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Alcohol Advertisers Are Good at What They Do

Don’t Believe the Hype!

Photo by Jon Tyson on Unsplash

I’m not much of a TV watcher, but lately I’ve been watching a lot of the NBA playoff games. It’s shocking to me how many ads for vodka are played during the sporting event. Basketball, which has some of the most resilient and finely-tuned athletes in the world in intense competition. And vodka, a hard liquor. Strange bedfellows, except for the fact that they’re sold to us as a package deal.

George Clooney’s tequila brand, whatever it’s called, is buying a lot of ad time as well.

I hope George and his buddies are as cool with the tequila as they look to be in the ads. You can be sure that a lot of their customers can’t handle it, the same as they cannot handle any liquor. But maybe, just maybe, they’ll get some of that George Clooney vibe if they have one more glass of it.

Another ad I noticed was for a beer - don’t remember or care which one - where the swirling golden foam of beer being poured was on glorious display. I wondered what subliminal messages were in the picture.

Alcohol, beer, and wine are huge businesses. In our capitalist society, they’re made for profit. This means that they need to be Marketed and Advertised and Sold!


There are certain things I know. One, I’m never going to look like George Clooney, nor will I have his money and charm and history and legacy.

I’m not going to be hanging on a beach with Snoop Dogg doing funny stuff while drinking Corona.

The latest and hippest vodka will not make me suave.


tried to make alcohol work, way past its due date for me.

I bought into the whole ridiculous party guy idea. It became my identity.


Here are a few of the things I do to keep it up front that alcohol will never work for me again, if it ever did:

- I don’t fantasize about drinking. I don’t hide away ideas or desires to drink or get high in secret compartments of my brain

- If I see something that mindlessly appeals to me, such as walking down a sidewalk and seeing a couple of frozen drinks being set down on a table by a waiter, I do my best to immediately bring it top of mind and realize what I’m thinking. From there, I remember that it’s poison for me. Those folks may be able to enjoy it, maybe not. It looks cool at 7pm, but what do they look like at 3am?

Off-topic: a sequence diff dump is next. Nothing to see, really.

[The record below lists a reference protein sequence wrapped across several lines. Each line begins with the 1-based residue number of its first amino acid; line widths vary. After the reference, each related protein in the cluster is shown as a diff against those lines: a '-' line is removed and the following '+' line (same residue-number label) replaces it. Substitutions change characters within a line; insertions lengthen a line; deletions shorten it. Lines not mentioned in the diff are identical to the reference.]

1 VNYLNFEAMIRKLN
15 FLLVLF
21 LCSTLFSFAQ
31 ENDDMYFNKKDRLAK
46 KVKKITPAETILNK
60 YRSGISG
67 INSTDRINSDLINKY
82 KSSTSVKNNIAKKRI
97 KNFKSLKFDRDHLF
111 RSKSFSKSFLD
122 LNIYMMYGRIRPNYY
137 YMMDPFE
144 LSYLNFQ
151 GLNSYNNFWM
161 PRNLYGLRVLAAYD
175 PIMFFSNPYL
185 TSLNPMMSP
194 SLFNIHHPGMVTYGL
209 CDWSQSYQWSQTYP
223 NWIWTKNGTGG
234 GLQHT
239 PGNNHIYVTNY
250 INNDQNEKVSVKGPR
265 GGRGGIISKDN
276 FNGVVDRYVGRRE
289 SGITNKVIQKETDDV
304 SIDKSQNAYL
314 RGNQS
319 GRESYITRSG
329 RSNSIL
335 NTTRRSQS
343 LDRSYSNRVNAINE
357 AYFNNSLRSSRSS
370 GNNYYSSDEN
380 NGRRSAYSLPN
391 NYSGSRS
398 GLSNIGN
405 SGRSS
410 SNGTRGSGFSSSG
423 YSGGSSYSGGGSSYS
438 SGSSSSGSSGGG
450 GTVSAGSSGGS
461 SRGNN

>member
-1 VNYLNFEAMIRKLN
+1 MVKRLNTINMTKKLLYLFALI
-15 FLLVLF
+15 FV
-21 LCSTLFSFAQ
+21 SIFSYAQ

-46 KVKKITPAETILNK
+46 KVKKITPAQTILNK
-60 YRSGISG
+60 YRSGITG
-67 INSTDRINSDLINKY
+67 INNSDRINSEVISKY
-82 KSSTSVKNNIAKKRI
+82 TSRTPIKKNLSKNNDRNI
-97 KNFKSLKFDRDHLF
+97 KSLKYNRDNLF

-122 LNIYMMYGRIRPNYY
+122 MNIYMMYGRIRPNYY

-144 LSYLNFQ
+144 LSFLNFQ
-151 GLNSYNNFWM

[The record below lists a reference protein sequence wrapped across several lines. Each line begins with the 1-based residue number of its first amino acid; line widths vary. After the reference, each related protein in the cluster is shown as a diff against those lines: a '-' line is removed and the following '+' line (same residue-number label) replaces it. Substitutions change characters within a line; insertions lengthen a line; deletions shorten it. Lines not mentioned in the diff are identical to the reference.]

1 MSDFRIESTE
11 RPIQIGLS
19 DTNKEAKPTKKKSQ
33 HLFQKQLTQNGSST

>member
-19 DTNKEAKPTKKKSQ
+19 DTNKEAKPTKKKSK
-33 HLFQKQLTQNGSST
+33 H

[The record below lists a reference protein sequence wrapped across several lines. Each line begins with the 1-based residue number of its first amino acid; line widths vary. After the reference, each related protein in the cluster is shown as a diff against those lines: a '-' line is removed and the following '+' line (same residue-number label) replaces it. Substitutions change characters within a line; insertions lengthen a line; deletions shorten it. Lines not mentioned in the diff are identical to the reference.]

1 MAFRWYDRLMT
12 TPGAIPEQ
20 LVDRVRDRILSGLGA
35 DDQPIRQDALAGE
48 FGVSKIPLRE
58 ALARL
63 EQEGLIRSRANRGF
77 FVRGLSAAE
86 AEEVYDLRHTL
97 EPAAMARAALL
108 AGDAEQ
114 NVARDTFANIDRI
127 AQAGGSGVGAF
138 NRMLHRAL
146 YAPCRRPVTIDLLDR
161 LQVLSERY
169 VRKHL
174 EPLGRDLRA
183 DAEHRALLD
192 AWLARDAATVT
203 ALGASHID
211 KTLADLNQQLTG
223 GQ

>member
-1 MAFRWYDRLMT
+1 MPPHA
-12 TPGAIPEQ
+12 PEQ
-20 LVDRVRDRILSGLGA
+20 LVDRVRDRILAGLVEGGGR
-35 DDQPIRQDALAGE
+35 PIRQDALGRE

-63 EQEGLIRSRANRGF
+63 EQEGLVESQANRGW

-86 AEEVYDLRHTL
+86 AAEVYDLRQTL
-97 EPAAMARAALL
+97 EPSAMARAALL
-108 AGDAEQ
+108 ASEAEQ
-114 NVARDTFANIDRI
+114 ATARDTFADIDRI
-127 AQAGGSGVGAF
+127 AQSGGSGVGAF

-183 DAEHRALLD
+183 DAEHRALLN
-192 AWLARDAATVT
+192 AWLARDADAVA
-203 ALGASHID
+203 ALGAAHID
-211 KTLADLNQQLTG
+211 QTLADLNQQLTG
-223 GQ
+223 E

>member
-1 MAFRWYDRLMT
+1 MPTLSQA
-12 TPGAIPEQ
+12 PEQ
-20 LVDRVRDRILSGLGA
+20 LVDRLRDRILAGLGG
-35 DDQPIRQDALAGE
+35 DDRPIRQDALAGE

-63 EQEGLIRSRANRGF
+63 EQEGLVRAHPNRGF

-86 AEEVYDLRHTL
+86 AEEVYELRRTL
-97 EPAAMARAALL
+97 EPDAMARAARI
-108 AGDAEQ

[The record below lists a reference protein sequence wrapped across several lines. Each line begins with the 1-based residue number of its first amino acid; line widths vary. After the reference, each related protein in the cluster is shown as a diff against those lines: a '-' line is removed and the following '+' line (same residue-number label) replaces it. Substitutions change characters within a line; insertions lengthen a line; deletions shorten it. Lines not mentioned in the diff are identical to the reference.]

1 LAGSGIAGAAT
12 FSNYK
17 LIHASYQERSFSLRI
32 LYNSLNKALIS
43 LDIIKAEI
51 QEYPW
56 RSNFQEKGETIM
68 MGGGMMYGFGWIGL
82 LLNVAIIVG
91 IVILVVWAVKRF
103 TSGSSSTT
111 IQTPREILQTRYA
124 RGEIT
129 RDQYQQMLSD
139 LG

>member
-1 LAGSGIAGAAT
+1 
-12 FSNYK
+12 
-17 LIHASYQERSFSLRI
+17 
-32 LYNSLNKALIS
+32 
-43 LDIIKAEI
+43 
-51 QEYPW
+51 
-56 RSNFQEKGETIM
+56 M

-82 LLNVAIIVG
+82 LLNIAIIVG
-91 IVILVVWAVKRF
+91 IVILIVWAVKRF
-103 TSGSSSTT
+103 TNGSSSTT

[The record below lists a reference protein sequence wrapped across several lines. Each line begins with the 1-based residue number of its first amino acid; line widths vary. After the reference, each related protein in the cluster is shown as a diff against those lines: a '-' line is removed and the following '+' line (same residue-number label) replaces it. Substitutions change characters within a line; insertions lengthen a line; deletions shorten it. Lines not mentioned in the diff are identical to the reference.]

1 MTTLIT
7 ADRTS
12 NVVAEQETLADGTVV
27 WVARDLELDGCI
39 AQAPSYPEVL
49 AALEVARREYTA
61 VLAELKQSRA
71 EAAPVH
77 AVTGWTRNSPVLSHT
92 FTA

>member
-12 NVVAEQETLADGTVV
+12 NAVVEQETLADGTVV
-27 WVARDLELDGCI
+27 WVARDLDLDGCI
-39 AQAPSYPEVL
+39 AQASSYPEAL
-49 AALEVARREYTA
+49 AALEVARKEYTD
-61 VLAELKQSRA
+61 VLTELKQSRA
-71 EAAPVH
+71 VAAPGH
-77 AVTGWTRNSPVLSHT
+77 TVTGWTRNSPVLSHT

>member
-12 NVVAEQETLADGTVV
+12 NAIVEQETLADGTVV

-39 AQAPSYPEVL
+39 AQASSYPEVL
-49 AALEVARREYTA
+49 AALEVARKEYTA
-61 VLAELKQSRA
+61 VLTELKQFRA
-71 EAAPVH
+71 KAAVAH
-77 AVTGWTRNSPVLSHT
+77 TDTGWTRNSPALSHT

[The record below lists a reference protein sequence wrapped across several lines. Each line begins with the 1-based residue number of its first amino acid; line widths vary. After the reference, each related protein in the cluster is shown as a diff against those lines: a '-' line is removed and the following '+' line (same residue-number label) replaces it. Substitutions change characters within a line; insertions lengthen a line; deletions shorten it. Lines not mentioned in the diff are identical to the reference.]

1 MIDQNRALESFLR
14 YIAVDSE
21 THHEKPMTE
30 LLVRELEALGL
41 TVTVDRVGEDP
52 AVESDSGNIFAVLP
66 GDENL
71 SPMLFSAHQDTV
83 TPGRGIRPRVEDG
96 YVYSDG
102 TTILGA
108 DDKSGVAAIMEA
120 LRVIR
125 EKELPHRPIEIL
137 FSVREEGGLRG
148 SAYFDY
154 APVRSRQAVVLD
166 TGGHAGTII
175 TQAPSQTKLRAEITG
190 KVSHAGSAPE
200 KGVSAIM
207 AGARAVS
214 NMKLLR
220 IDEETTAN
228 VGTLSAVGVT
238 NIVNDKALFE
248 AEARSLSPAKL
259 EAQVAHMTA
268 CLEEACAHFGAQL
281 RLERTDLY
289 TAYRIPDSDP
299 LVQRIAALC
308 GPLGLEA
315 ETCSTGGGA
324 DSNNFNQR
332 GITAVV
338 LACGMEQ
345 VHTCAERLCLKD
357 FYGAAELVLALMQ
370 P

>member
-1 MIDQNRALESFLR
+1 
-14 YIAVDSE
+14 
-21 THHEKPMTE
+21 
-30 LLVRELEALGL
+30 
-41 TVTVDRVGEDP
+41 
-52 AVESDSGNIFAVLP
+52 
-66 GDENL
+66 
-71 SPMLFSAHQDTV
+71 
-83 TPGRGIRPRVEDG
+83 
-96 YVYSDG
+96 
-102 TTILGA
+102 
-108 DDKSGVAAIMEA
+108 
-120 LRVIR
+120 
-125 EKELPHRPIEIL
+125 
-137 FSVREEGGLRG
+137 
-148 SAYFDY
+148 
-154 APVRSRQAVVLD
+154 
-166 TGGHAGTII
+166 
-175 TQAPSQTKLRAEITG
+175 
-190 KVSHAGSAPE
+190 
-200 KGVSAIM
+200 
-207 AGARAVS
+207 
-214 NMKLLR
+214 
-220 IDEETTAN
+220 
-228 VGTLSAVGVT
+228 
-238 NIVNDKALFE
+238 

- I keep up front in my head where alcohol took me. Also, the places it hasn’t taken me yet, places where I never want to go. Divorce. Homelessness. Prison. State mental institutions. An early grave.

- Walk away from whatever is being presented to me. Change my focus. Change the channel. Realize that I’m human, and I’m not always in control of what I see and what my thoughts are. But, I am in control of my reactions to it, and the actions I take.

- It boils down to this: I think the drink through. I picture some of the bad outcomes and experiences I had, and I’m honest with myself. The delicious looking daiquiri is a false flag because it leads to terrible drinking for me.


I’m a happily married man and I want to stay that way.

As much as the beer commercials sell sex, no German Oktoberfest gals carrying big beer steins are going to take me home.

I had a friend who used to talk about the “beer look.” How after 7 or 8 beers guys would get that slack-jawed, dumb look on their face, where their IQ would seemingly drop to minus 17.

Sexy. Yep, if you’re trying to mate with a Sasquatch.


I’m in control of my actions as a sober person, and I don’t want to compromise my ability to make decisions.


We live in a society where drinking is huge business, and huge culture.

It’s the job of the marketers to make it look fun, cool, sexy, and otherwise enticing.

These people are the best at what they do. They get paid big money, and they do a good job of it.

Clydesdales are magnificent horses. Anheuser-Busch would somehow have us feel our appreciation for looking at the “Budweiser Clydesdales” to be connected with a middling-to-lousy beer. Who thought of that?

How many Busch beers did I drink by beautiful mountain streams while relaxing after doing exhilarating mountainy-type things? Less than one, if I recall correctly.

Another big part of what they do is to make us feel like we’re lacking something, whether it be a cool factor, fun, ultimate leisure experiences, sophistication, sexiness, smoothness, charm…whatever it may be. And then, like magic, if we too buy this booze or beer or wine, we’ll stop lacking those things and become just like the people we see in the 60-second slices of fantasy on our tv.

I’m not in a temperance society, nor do I need to try to change our economy and our culture.

I simply need to know, fully, my own relationship to alcohol.

No advertising will change the truth of that.

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